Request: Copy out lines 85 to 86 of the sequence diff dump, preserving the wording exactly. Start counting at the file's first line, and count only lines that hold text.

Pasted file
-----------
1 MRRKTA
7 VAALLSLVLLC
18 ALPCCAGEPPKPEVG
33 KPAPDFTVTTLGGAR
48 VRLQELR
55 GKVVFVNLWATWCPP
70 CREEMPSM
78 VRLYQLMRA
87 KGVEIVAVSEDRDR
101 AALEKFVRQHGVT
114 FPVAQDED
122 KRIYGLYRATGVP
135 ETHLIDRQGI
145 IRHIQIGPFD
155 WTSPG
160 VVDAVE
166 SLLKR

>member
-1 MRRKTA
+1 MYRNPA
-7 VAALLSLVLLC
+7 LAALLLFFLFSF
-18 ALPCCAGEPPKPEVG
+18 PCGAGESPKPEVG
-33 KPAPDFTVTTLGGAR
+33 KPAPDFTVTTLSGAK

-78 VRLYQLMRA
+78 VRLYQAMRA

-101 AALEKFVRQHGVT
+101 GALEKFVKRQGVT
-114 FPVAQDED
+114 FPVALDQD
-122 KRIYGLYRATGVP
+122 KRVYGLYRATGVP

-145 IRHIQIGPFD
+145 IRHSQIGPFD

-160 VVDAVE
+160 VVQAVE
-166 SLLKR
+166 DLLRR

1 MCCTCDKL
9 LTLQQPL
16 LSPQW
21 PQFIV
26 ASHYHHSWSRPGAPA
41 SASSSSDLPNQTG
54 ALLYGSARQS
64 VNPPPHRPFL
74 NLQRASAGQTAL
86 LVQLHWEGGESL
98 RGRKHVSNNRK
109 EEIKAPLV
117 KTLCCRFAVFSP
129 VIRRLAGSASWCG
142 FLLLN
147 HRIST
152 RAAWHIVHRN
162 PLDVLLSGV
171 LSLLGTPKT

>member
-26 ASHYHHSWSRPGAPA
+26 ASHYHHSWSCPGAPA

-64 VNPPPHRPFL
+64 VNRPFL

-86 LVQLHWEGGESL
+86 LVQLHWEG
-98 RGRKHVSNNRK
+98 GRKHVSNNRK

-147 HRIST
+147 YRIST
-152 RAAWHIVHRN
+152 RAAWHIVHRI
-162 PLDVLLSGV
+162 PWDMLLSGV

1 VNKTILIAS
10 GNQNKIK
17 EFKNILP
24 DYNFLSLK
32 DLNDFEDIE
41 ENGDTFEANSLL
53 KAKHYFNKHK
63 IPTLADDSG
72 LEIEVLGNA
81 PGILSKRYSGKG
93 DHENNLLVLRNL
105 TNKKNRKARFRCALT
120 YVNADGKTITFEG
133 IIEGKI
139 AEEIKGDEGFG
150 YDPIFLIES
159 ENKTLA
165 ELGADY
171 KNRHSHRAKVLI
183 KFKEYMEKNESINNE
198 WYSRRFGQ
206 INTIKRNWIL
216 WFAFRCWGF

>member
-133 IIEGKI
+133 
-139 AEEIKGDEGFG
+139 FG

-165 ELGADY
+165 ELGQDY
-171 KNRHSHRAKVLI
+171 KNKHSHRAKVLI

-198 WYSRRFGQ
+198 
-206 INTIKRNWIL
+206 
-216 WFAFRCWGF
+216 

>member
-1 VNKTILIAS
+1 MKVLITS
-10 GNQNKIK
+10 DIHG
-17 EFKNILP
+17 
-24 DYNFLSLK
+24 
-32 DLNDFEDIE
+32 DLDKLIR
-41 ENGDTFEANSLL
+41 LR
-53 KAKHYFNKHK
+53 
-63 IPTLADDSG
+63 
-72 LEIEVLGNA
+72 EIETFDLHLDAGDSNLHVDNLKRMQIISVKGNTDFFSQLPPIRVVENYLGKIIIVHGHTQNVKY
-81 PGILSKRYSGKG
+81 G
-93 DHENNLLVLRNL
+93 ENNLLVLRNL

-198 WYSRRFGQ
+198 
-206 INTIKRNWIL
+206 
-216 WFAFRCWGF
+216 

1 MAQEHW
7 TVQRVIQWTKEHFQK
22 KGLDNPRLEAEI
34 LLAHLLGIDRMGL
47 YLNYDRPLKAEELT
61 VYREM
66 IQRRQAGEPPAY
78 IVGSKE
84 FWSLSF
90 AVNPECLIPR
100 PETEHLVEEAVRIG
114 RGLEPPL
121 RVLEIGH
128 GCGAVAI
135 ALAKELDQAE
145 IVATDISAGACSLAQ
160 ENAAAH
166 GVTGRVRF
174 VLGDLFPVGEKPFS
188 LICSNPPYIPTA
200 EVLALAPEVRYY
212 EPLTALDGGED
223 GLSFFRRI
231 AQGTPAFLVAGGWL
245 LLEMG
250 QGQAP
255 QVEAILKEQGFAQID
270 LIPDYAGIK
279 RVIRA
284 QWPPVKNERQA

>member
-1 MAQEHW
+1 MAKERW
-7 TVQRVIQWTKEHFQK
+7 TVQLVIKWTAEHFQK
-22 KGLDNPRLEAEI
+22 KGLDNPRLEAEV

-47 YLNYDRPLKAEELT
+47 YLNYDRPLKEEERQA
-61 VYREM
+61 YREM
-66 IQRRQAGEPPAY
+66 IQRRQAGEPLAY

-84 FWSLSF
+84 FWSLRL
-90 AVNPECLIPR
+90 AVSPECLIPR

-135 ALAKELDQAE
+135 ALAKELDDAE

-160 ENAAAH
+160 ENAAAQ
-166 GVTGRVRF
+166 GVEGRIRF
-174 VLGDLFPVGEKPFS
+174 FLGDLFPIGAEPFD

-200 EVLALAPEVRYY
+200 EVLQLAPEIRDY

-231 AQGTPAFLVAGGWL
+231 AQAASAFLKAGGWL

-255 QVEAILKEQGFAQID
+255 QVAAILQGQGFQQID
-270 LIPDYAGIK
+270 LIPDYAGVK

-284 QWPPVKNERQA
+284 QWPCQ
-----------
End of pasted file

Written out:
93 DHENNLLVLRNL
105 TNKKNRKARFRCALT